Perhaps his speculation is too lurid and is unwarranted.  Googling “toxic hepatitis” we find that the very first toxin listed that could cause it is alcohol.  But then there is that troubling, “cause unknown” following “hepatitis, acute” on the death certificate.  In the case of a young fraternity pledge who has imbibed too much alcohol in a venue far from any medical assistance, identification of the fatal toxin is a simple matter.  McCarthy, on the other hand, was in a very controlled medical environment and his condition was reported by the newspapers to have improved after the first day in the hospital and then taken a sudden, unexpected turn for the worse.  What might have caused the fatal turn in these controlled circumstances?

Dr. Josephson [continuing on page 168] goes to the heart of the matter:

The obvious question raised by McCarthy’s death certificate is: “WHAT IS THE POISON THAT CAUSED THE DEATH?”

The laws of the land dictate that the deaths due to unknown causes must be investigated by postmortem examinations to eliminate the possibility of murder.  Such postmortems are compulsory and routine.  There may be no interference with them by anyone.  And no consent is required of the surviving members of the family.  Burial of the corpses without postmortems is a felony under both local and Federal laws.

No move was made by the conspirators to comply with the law and determine by postmortem what caused McCarthy’s death.  A number of McCarthy’s associates and intimates, including his hometown friend, Mr. Engel who acted on behalf of his family, approached this author with the request that he attempt to induce the authorities involved to order that an autopsy be done on the corpse to determine the UNKNOWN CAUSE of his death and to eliminate the possibility of murder as the cause of death.

This author requested compliance with the law, by phone, of all the officials in the various parts of the country who were involved, including: officials of the Bethesda Naval Hospital; officials of Montgomery County, Maryland, where the hospital is located; officials of the District of Columbia; Federal officials; officials of the State of Wisconsin; and officials of Appleton, Wisconsin, McCarthy’s home town.  These efforts to secure compliance with the law met with no success.  Each official “passed the buck”.  The excuse that they offered for their violation or disregard of the law was:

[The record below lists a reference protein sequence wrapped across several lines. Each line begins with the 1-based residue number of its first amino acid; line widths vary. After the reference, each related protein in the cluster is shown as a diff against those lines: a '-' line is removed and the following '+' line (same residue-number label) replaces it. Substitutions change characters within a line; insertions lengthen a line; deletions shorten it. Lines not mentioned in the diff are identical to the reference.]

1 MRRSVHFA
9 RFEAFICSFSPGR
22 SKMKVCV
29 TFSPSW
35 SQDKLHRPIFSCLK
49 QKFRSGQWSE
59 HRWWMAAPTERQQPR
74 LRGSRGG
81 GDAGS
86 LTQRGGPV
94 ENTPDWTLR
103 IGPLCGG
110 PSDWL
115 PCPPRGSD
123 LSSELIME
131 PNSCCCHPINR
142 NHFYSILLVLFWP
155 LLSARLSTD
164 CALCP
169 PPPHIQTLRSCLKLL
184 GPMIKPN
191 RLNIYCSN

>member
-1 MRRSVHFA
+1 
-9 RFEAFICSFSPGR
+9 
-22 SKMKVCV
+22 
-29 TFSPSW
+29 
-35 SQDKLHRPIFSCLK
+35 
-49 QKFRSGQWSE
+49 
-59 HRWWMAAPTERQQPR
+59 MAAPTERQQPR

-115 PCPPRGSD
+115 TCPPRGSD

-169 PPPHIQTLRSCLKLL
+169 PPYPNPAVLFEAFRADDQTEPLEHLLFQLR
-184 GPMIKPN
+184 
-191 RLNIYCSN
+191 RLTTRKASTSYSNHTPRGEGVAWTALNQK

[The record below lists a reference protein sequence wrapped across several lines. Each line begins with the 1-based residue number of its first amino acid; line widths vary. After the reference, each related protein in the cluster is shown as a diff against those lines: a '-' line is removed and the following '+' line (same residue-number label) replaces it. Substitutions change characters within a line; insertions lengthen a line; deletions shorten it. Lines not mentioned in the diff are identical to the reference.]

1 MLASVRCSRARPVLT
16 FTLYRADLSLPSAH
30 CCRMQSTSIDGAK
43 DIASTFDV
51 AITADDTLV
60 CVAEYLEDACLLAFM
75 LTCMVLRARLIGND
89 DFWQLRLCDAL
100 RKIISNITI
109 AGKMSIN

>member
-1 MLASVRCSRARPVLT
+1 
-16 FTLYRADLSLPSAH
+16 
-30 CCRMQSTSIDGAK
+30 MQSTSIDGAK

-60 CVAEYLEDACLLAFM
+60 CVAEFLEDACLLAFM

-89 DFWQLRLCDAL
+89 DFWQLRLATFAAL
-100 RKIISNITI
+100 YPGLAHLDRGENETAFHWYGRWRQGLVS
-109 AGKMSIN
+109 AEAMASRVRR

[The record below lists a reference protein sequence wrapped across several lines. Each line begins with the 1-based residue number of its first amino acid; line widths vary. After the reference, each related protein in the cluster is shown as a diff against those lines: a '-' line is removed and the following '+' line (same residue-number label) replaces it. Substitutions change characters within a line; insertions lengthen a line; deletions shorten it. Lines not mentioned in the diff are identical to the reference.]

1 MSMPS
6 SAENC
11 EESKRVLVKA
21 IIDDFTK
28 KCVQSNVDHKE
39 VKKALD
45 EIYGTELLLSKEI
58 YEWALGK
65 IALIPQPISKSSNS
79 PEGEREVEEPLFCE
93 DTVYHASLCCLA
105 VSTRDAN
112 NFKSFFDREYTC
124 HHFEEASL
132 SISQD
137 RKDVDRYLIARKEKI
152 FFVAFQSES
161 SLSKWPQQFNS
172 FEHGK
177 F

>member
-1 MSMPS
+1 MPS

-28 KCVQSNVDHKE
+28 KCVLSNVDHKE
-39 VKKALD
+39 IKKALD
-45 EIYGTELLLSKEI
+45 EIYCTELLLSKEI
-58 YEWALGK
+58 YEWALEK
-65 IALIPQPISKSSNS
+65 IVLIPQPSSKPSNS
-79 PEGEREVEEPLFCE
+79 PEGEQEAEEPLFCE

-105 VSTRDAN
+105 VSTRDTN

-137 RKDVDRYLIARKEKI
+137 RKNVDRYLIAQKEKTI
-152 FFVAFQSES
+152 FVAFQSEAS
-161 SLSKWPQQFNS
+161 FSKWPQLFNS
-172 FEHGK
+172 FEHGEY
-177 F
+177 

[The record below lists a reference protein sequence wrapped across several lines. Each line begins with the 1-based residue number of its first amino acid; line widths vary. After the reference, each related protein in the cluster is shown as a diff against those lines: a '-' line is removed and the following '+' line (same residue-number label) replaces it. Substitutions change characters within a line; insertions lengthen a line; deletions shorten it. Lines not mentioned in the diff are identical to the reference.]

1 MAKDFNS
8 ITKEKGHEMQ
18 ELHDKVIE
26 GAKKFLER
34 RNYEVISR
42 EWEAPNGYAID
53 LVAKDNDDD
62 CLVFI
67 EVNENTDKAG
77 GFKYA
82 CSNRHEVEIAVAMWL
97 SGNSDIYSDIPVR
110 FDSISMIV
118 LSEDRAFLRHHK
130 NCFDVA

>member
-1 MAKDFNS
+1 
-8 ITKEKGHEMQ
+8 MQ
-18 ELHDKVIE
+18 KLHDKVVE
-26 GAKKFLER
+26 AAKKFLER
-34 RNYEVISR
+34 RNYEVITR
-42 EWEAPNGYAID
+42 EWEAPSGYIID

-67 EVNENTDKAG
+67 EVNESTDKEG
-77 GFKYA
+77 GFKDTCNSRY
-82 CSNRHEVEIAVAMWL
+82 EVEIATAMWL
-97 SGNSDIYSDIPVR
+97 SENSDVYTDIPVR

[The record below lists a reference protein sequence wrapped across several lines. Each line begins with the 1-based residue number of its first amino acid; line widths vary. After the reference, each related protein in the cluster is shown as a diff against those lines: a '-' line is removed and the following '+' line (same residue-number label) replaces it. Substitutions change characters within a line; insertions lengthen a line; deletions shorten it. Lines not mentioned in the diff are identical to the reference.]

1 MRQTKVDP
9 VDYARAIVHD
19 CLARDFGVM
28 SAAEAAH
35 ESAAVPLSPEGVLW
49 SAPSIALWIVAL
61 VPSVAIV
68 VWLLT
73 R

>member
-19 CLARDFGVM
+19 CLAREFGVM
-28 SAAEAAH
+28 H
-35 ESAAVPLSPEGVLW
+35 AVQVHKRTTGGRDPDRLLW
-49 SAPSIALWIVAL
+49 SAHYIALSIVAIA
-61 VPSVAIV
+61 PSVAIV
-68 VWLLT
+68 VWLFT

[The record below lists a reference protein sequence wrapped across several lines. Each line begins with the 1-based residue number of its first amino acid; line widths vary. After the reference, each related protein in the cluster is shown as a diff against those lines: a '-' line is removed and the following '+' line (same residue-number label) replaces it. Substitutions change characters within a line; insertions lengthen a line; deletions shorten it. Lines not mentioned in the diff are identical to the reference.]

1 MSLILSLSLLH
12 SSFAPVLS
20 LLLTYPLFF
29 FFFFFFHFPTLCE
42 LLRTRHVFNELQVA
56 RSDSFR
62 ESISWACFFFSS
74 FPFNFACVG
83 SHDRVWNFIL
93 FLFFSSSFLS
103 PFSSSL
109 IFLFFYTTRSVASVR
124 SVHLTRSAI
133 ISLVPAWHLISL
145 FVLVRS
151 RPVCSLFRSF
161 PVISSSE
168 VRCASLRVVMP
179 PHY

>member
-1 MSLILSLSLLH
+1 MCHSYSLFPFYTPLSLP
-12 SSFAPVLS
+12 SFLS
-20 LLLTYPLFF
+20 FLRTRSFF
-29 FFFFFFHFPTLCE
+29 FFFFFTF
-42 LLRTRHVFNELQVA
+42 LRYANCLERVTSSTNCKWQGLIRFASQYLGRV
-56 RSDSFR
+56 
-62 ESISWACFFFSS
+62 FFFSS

“MRS. McCARTHY OBJECTS TO AN AUTOPSY.”  None of them explained why it was that the wishes of any McCarthy, including his recently acquired wife, superseded the criminal laws of the land.  It did not seem to matter to the responsible officials that their failure to comply with the law put them in the position of being accomplices after the fact in a felony, in a possible murder.  Obviously extremely powerful influence bore on the matter.

Accomplices to a felony though they may ultimately be, the higher authorities at Bethesda Naval Hospital seem not to be the most eager participants in cover-ups.  They told us that Forrestal had died from a fall of unknown cause and they told us that McCarthy had died, in effect, from some unknown toxin.  It was the press and the court historians who told us that Forrestal caused his own fatal 13-floor plummet and that the unknown poison that killed McCarthy was just plain old self-administered alcohol.

Was McCarthy on His Last Legs?

If biographers like Reeves are to be believed, not only had McCarthy become, at 48 years old but still senator, a stumbling, mumbling drunk, but he also gave the clear appearance of a sickly, defeated man with one foot in the grave.  This is his account from March 1957, continuing into that previously referred to April trip to Wisconsin.  Reeves gives his source, in each case, as his interview of the person describing McCarthy (pp. 670-671):

The senator soon traveled alone to Milwaukee to appear on a television quiz program.  He arrived at the airport without an overcoat—to face ten-degree weather.  He seemed listless and detached, and at dinner he merely toyed with his food.  At one point in the evening he looked wearily at the ceiling and said to his host, businessman Raymond Dittmore, “Raymond, I’ve lived a million years.”  Later that night he made it clear to Dittmore that he was ready to die.

The next day Dittmore drove him to Racine, where he was to give a speech on behalf of Lowell McNeill, a friend and avid partisan.  McNeill went to the senator’s hotel room at 4:00 P.M. to extend his greetings.  Joe answered the door wearing nothing but jockey shorts.  Throughout the 45-minute conversation that followed, he drank from a bottle of cheap brandy.  At dinner he ate nothing.  Afterward, he returned to the brandy.

McCarthy returned to Wisconsin in April.  Steve Swedish encountered him in Milwaukee in a hallway at the Pfister Hotel.  He appeared ill and seemed to stagger slightly.  He soon told of being persecuted constantly by Communists over the telephone, “They’re murdering me,” he cried.